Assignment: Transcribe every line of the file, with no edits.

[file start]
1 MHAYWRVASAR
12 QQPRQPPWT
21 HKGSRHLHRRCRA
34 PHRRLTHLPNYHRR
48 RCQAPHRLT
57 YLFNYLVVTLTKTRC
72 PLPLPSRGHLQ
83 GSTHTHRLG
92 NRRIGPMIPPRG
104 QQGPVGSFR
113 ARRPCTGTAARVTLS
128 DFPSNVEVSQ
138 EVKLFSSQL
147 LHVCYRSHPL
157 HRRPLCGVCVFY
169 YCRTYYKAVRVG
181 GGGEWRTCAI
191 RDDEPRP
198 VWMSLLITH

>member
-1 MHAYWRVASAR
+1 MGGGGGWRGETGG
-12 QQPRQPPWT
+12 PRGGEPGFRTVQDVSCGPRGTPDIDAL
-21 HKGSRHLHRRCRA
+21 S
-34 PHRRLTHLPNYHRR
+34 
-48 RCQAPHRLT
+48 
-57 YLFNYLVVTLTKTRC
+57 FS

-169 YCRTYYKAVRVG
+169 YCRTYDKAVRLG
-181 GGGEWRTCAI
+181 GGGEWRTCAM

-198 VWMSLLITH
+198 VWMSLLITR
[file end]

1 MHAYWRVASAR
12 QQPRQPPWT
21 HKGSRHLHRRCRA
34 PHRRLTHLPNYHRR
48 RCQAPHRLT
57 YLFNYLVVTLTKTRC
72 PLPLPSRGHLQ
83 GSTHTHRLG
92 NRRIGPMIPPRG
104 QQGPVGSFR
113 ARRPCTGTAARVTLS
128 DFPSNVEVSQ
138 EVKLFSSQL
147 LHVCYRSHPL
157 HRRPLCGVCVFY
169 YCRTYYKAVRVG
181 GGGEWRTCAI
191 RDDEPRP
198 VWMSLLITH

>member
-1 MHAYWRVASAR
+1 MGGGGGWRGETGG
-12 QQPRQPPWT
+12 PRGGEPGFRTVQDVSCGPRGTPDIDAL
-21 HKGSRHLHRRCRA
+21 S
-34 PHRRLTHLPNYHRR
+34 
-48 RCQAPHRLT
+48 
-57 YLFNYLVVTLTKTRC
+57 FS

-169 YCRTYYKAVRVG
+169 YCRTYDKAVRLG
-181 GGGEWRTCAI
+181 GGGEWRTCAM

-198 VWMSLLITH
+198 VWMSLLITR